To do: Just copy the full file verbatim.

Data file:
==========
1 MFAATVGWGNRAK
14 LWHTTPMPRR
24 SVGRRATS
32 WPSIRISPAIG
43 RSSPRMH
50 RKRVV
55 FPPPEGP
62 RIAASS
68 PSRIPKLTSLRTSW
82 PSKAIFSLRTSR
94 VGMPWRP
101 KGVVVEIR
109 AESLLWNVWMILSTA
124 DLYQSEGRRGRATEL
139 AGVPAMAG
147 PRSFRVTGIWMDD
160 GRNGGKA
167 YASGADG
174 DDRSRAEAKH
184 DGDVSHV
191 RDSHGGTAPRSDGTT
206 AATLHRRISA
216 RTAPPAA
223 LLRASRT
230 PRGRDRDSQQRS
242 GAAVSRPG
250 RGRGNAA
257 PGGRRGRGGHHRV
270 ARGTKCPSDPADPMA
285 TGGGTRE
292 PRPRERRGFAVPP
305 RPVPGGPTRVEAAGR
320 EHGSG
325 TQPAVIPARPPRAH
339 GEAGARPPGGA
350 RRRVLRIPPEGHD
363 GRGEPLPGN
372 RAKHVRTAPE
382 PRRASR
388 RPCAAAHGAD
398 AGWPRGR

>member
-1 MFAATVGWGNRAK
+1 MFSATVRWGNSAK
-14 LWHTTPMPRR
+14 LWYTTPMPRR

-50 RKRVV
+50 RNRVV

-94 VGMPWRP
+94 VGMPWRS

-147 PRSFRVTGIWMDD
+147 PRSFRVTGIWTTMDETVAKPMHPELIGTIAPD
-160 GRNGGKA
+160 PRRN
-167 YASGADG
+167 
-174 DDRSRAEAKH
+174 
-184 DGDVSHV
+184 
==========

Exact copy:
1 MFAATVGWGNRAK
14 LWHTTPMPRR
24 SVGRRATS
32 WPSIRISPAIG
43 RSSPRMH
50 RKRVV
55 FPPPEGP
62 RIAASS
68 PSRIPKLTSLRTSW
82 PSKAIFSLRTSR
94 VGMPWRP
101 KGVVVEIR
109 AESLLWNVWMILSTA
124 DLYQSEGRRGRATEL
139 AGVPAMAG
147 PRSFRVTGIWMDD
160 GRNGGKA
167 YASGADG
174 DDRSRAEAKH
184 DGDVSHV
191 RDSHGGTAPRSDGTT
206 AATLHRRISA
216 RTAPPAA
223 LLRASRT
230 PRGRDRDSQQRS
242 GAAVSRPG
250 RGRGNAA
257 PGGRRGRGGHHRV
270 ARGTKCPSDPADPMA
285 TGGGTRE
292 PRPRERRGFAVPP
305 RPVPGGPTRVEAAGR
320 EHGSG
325 TQPAVIPARPPRAH
339 GEAGARPPGGA
350 RRRVLRIPPEGHD
363 GRGEPLPGN
372 RAKHVRTAPE
382 PRRASR
388 RPCAAAHGAD
398 AGWPRGR

>member
-1 MFAATVGWGNRAK
+1 MFSATVRWGNSAK
-14 LWHTTPMPRR
+14 LWYTTPMPRR

-50 RKRVV
+50 RNRVV

-94 VGMPWRP
+94 VGMPWRS

-147 PRSFRVTGIWMDD
+147 PRSFRVTGIWTTMDETVAKPMHPELIGTIAPD
-160 GRNGGKA
+160 PRRN
-167 YASGADG
+167 
-174 DDRSRAEAKH
+174 
-184 DGDVSHV
+184 